Computer Code

What Is Ng-Content?

One Man’s Epic Journey Across The Angular Landscape.

There are an enormous amount of things available to developers in the Angular framework. Some of them are used daily, and some never. As part of my ongoing journey to discover all that Angular has to offer, I occasionally like to explore some of the more seldom seen features. Today, we dig into <ng-content></ng-content>.

One of the main goals of Angular is to help the developer create reusable and composable components. I think ng-content is one of the simplest ways to do that once you understand how it works.

Dynamic content. That is the simplest way to explain what ng-content provides. You use the <ng-content></ng-content> tag as a placeholder for that dynamic content, then when the template is parsed Angular will replace that placeholder tag with your content. Think of it like curly brace interpolation, but on a bigger scale. The technical term for this is “content projection" because you are projecting content from the parent component into the designated child component.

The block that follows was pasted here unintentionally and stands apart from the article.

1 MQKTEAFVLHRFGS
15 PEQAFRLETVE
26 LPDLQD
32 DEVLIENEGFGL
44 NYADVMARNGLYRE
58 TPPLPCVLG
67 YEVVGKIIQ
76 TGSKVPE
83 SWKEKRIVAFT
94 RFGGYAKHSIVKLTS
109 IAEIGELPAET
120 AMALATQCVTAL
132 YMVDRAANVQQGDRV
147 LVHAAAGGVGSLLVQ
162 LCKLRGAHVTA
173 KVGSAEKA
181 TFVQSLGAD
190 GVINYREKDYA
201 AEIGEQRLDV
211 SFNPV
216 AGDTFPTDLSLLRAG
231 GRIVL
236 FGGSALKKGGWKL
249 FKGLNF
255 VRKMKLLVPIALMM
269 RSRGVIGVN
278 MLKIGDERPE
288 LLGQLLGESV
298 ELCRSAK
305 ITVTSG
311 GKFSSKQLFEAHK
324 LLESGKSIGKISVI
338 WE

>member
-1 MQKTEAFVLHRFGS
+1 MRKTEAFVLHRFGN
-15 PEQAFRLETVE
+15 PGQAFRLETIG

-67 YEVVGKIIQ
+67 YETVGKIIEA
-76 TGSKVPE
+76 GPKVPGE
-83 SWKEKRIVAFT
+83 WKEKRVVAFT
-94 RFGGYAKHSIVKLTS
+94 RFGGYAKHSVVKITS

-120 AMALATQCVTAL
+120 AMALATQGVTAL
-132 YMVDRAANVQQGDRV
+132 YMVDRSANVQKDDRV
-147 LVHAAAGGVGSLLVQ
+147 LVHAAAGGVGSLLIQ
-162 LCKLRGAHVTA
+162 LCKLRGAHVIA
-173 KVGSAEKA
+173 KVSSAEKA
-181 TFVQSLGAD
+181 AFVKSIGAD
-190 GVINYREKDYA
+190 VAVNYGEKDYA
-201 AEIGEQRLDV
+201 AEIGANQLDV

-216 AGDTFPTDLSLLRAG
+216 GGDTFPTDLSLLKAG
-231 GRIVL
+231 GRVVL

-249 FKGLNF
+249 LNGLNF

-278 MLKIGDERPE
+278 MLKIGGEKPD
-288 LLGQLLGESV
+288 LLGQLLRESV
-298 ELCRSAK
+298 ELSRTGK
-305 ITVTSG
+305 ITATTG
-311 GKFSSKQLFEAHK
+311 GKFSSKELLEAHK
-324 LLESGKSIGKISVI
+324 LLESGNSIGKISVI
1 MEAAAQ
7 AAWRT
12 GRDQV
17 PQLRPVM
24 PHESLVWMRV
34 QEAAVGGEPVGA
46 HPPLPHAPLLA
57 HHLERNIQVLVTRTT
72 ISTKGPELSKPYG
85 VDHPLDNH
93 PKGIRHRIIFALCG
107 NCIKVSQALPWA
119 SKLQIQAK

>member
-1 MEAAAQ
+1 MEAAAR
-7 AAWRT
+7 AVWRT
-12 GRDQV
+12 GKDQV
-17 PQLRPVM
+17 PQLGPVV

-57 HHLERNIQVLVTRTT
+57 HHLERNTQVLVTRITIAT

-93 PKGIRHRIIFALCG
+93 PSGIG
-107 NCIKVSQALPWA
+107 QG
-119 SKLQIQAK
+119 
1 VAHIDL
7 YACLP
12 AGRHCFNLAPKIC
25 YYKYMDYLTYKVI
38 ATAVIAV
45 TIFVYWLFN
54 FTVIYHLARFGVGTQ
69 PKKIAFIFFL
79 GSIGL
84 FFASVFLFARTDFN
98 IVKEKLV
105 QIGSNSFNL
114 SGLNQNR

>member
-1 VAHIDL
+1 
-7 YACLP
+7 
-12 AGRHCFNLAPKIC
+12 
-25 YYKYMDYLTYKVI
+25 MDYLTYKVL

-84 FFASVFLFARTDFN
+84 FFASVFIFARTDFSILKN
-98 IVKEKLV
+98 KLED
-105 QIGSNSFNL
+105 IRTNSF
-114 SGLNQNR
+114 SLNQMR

If you understand {{myValue}}, then you understand the basics of what ng-content does. The difference is where that value comes from. With normal curly brace interpolation the value comes from the component. With ng-content the value comes from the component in its execution context.

Okay, enough talking. Let’s see some code!

Let’s say you want to create a reusable button in your app.

Here we can see a generic add button which triggers an event when clicked. Nothing crazy here. The main thing I want to point out is the button’s text. “Add New Item" is hard-coded in the template. But, what if we wanted to get more specific with our button text? For example, “Add Coffee". We could put that value in the component like this:

Or even as an Input from the parent component like this:

These ways work but this is where ng-content shines. Take a look at this:

See what’s happening here?

In the template for the reusable add button component we use the <ng-content></ng-content> tag as our placeholder for the button text. This is telling Angular, “Hey, I don’t know what this is supposed to be right now but, I promise to tell you later”.

Then when the button component is actually being used… BAM! We put whatever text we want inside the component and then Angular will be like “Oh Snap! Now I know what value to use for the button’s text!”.

Pretty cool. It strips out so much of the extra setup we used in the earlier examples. No inputs to keep track of, no hard-coded values in the component. Just set up the original template and worry about it later when you actually need it.

Dynamic text is just the tip of the metaphorical iceberg though. You can put lots of different things inside the component. Including HTML tags and even other components. Hopefully your mind is spinning with the possibilities.

See something you like in this article? Let me know.

See something wrong in this article? Definitely let me know!